|Volume 24 Number 3 March 2022
That’s a phrase that I’ve found myself using a lot – especially with a 3-year-old. He’s always wanting to do something – to go outside, to go inside, to ride his truck, to play in the sprinklers, to mow the grass, to trim the bushes, to climb stuff, etc. We can’t do it all, and so, he hears, “Just wait,” a lot.
It’s hard to wait, though, isn’t it? It’s especially difficult when we’re forced to wait for things out of our control. God’s plan doesn’t work on our timetables. It works on His time.
Today, for what do you need to “just wait”? For what have you tried to work in the past when you needed to wait? How will today be different?
Work, Labor, Patience
When Paul, with Silvanus (Silas), and Timothy wrote the first epistle to the Thessalonian church, they were impressed with the faithfulness of the church through persecution. The Thessalonian church started with persecution from envious Jews (Acts 17:1-8). Some Jews, Greeks and leading women of the city were persuaded (Acts 17:4) and this stirred up the angst of the Jews who wanted to keep their traditional status quo. They ran the missionaries out of town. It is likely these incidents to which Paul obliquely refers in his statement that the Thessalonians had “received the word [of God] in much affliction” (1 Thessalonians 1:6 NKJV).
In the midst of several compliments regarding their steadfastness and evangelistic nature in Chapter One, Paul specifically noted an intriguing trifecta – their “work of faith, labor of love, and patience of hope” (1 Thessalonians 1:3). Some have noted the parallel with 1 Corinthians 13:13. There, Paul highlighted the virtues of love among brethren, prodding the Corinthians to exercise love rather than selfishness in the exercise of their gifts in the worship of the local church (in the broader context of 1 Corinthians 12-14). He spoke of how the temporary spiritual gifts, which were miraculous, would eventually fade, but faith, hope and love would remain.
Some have also suggested a progression in this 1 Thessalonians 1:3 wording that suggests an increase in intensity. The work of faith is the beginning. Faith demands works; without works, faith is dead (James 2:14-26).
This one great truth has volumes written on it, deservedly so, for many say that works have nothing to do with faith. Even a subtle three-word reference like the one in this opening chapter of the Thessalonian epistle proves that it does. Sarcastically, James challenged, “Show me your faith without your works…” (James 2:18). Such can’t be done. If there is faith, it must be accompanied by works, behavior and obedience.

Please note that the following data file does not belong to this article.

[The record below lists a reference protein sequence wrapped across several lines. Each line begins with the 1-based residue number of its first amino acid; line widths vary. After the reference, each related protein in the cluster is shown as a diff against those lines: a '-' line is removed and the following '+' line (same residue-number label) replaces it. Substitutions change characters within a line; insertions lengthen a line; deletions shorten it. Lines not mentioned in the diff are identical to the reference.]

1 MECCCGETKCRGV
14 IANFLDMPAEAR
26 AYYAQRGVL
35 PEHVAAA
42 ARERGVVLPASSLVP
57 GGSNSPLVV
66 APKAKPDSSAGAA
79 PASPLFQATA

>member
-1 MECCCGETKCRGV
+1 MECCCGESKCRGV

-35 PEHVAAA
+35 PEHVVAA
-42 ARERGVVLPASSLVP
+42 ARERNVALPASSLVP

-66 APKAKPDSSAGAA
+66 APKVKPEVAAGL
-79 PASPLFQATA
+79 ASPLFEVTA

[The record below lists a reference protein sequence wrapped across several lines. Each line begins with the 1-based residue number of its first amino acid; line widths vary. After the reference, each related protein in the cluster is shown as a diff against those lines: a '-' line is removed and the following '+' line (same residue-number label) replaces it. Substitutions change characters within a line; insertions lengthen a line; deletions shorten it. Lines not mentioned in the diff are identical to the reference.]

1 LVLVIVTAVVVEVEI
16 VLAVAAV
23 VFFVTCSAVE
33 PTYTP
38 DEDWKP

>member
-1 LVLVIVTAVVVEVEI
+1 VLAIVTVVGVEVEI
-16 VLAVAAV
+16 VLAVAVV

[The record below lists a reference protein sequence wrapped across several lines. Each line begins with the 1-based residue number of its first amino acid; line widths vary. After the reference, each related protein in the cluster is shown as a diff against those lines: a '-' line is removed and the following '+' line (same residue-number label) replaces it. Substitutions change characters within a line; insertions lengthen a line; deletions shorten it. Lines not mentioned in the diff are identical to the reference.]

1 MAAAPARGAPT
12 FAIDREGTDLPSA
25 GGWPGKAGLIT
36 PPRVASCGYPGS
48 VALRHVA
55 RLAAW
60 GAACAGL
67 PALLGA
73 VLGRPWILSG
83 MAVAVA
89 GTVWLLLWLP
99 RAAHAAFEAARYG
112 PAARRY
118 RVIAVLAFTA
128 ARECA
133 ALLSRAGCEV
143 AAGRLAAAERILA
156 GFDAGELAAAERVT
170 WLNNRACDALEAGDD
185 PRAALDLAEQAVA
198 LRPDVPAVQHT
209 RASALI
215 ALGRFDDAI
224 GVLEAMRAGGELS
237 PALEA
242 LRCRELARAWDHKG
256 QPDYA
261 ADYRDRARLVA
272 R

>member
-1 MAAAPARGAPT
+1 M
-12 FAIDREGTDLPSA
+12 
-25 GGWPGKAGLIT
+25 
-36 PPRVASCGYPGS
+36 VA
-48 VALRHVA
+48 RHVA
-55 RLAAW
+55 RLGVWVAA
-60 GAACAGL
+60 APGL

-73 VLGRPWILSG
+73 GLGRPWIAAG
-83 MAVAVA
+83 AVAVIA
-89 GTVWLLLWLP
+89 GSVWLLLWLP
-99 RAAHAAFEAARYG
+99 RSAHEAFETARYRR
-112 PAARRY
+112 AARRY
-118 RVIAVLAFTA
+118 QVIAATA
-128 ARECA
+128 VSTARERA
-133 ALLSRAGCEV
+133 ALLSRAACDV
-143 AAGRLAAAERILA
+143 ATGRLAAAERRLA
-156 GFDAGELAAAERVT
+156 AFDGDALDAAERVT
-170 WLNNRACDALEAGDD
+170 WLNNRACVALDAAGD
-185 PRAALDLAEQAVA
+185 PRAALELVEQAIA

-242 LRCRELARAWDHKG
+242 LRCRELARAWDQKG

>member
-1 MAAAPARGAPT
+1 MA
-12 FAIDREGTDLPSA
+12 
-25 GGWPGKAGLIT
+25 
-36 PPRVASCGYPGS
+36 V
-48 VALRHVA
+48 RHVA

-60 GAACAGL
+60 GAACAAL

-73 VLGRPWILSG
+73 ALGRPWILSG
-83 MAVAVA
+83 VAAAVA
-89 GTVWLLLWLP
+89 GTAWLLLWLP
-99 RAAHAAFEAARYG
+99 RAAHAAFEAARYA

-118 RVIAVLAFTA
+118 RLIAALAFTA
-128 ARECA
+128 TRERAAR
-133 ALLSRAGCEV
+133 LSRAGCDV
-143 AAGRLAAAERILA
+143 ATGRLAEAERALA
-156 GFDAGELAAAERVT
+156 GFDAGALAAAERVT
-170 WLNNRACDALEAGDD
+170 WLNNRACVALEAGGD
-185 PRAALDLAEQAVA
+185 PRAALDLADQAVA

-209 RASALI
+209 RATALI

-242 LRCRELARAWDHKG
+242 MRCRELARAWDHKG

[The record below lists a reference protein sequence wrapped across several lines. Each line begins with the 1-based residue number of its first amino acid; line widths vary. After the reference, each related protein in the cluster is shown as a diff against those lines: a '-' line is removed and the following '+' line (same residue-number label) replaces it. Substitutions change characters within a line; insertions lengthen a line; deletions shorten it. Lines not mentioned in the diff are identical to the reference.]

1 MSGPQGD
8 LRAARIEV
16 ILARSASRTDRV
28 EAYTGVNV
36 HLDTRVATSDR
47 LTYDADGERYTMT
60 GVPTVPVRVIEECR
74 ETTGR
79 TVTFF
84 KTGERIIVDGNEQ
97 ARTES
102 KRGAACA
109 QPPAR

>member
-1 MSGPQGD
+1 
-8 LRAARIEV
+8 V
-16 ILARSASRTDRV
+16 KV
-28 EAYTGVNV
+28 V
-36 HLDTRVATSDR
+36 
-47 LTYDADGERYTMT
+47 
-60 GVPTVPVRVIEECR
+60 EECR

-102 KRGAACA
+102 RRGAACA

The Thessalonians started with a “work of faith” but then progressed to a “labor of love.” When persecution makes life difficult, it is no longer enough to simply obey; work becomes laborious in the face of opposition. That, then, progressed to the “patience of hope.” Labor requires patience when there is no immediate relief from the opposition and trials one encounters.
The tentacles of the pandemic are far-reaching, testing the physical capacity of individuals and the patience of the populace. Christians are not immune from the disease, the grief and the divisive politics. Many sorrow like they’ve not sorrowed before in their lifetimes. It is not uncommon to hear the expression, even from the eldest, “I’ve not seen anything like this before.”
It might be good, therefore, to take a reminder from the early Christians that not only is steadfastness possible through such circumstances, but abounding can also still be a goal. Later in the first chapter, following that trifecta, Paul complimented Thessalonian brethren for being joyfully exemplary in evangelism.
And you became followers of us and of the Lord, having received the word in much affliction, with joy of the Holy Spirit, so that you became examples to all in Macedonia and Achaia who believe. For from you the word of the Lord has sounded forth, not only in Macedonia and Achaia, but also in every place. Your faith toward God has gone out, so that we do not need to say anything. (1 Thessalonians 1:6-8)
There is no need – and really, no excuse – to wait until trials pass before resuming zealous activity in the cause of saving souls. Though not easy, hearts must be stalwart and encouraged to exercise the “patience of hope.”